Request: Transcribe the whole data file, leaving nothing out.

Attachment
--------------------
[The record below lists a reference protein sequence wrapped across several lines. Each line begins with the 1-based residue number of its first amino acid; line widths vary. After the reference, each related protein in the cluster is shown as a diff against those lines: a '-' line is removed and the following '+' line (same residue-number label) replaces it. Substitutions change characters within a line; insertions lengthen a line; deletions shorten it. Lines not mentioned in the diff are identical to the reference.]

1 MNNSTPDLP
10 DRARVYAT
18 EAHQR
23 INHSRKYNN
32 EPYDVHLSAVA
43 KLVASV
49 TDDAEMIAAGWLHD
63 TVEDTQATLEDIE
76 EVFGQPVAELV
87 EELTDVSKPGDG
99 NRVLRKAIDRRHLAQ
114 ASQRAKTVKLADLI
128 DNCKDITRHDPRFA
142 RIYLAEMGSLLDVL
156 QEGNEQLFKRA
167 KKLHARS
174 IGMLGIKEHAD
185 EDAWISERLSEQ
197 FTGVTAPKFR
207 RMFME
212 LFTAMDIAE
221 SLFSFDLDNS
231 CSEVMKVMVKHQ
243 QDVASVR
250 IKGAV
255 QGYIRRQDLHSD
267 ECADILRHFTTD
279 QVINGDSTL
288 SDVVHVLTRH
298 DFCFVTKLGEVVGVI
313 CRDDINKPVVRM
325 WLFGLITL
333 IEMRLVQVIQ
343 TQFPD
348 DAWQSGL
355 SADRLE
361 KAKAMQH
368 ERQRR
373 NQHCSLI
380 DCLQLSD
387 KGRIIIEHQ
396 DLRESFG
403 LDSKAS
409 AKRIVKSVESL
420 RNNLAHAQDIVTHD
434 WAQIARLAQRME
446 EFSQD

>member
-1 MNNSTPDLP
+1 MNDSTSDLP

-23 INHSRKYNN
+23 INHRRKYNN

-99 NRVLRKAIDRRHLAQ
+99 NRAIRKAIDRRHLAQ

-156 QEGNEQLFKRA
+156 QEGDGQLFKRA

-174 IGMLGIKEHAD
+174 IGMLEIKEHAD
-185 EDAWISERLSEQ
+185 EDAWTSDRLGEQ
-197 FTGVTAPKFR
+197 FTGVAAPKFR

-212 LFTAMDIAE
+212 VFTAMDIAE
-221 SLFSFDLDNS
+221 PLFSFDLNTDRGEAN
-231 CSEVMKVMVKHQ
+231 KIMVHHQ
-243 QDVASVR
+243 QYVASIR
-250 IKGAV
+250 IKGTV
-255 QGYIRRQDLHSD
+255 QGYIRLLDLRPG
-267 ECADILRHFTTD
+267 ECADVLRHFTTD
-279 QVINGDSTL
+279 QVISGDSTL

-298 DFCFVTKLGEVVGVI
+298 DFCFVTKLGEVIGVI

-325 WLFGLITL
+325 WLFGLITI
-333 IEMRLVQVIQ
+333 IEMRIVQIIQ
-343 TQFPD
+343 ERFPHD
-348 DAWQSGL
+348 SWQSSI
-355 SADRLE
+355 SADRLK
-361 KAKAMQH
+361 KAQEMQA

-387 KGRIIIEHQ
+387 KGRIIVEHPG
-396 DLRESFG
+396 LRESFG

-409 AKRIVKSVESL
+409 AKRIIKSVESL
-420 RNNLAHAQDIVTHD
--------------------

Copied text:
[The record below lists a reference protein sequence wrapped across several lines. Each line begins with the 1-based residue number of its first amino acid; line widths vary. After the reference, each related protein in the cluster is shown as a diff against those lines: a '-' line is removed and the following '+' line (same residue-number label) replaces it. Substitutions change characters within a line; insertions lengthen a line; deletions shorten it. Lines not mentioned in the diff are identical to the reference.]

1 MNNSTPDLP
10 DRARVYAT
18 EAHQR
23 INHSRKYNN
32 EPYDVHLSAVA
43 KLVASV
49 TDDAEMIAAGWLHD
63 TVEDTQATLEDIE
76 EVFGQPVAELV
87 EELTDVSKPGDG
99 NRVLRKAIDRRHLAQ
114 ASQRAKTVKLADLI
128 DNCKDITRHDPRFA
142 RIYLAEMGSLLDVL
156 QEGNEQLFKRA
167 KKLHARS
174 IGMLGIKEHAD
185 EDAWISERLSEQ
197 FTGVTAPKFR
207 RMFME
212 LFTAMDIAE
221 SLFSFDLDNS
231 CSEVMKVMVKHQ
243 QDVASVR
250 IKGAV
255 QGYIRRQDLHSD
267 ECADILRHFTTD
279 QVINGDSTL
288 SDVVHVLTRH
298 DFCFVTKLGEVVGVI
313 CRDDINKPVVRM
325 WLFGLITL
333 IEMRLVQVIQ
343 TQFPD
348 DAWQSGL
355 SADRLE
361 KAKAMQH
368 ERQRR
373 NQHCSLI
380 DCLQLSD
387 KGRIIIEHQ
396 DLRESFG
403 LDSKAS
409 AKRIVKSVESL
420 RNNLAHAQDIVTHD
434 WAQIARLAQRME
446 EFSQD

>member
-1 MNNSTPDLP
+1 MNDSTSDLP

-23 INHSRKYNN
+23 INHRRKYNN

-99 NRVLRKAIDRRHLAQ
+99 NRAIRKAIDRRHLAQ

-156 QEGNEQLFKRA
+156 QEGDGQLFKRA

-174 IGMLGIKEHAD
+174 IGMLEIKEHAD
-185 EDAWISERLSEQ
+185 EDAWTSDRLGEQ
-197 FTGVTAPKFR
+197 FTGVAAPKFR

-212 LFTAMDIAE
+212 VFTAMDIAE
-221 SLFSFDLDNS
+221 PLFSFDLNTDRGEAN
-231 CSEVMKVMVKHQ
+231 KIMVHHQ
-243 QDVASVR
+243 QYVASIR
-250 IKGAV
+250 IKGTV
-255 QGYIRRQDLHSD
+255 QGYIRLLDLRPG
-267 ECADILRHFTTD
+267 ECADVLRHFTTD
-279 QVINGDSTL
+279 QVISGDSTL

-298 DFCFVTKLGEVVGVI
+298 DFCFVTKLGEVIGVI

-325 WLFGLITL
+325 WLFGLITI
-333 IEMRLVQVIQ
+333 IEMRIVQIIQ
-343 TQFPD
+343 ERFPHD
-348 DAWQSGL
+348 SWQSSI
-355 SADRLE
+355 SADRLK
-361 KAKAMQH
+361 KAQEMQA

-387 KGRIIIEHQ
+387 KGRIIVEHPG
-396 DLRESFG
+396 LRESFG

-409 AKRIVKSVESL
+409 AKRIIKSVESL
-420 RNNLAHAQDIVTHD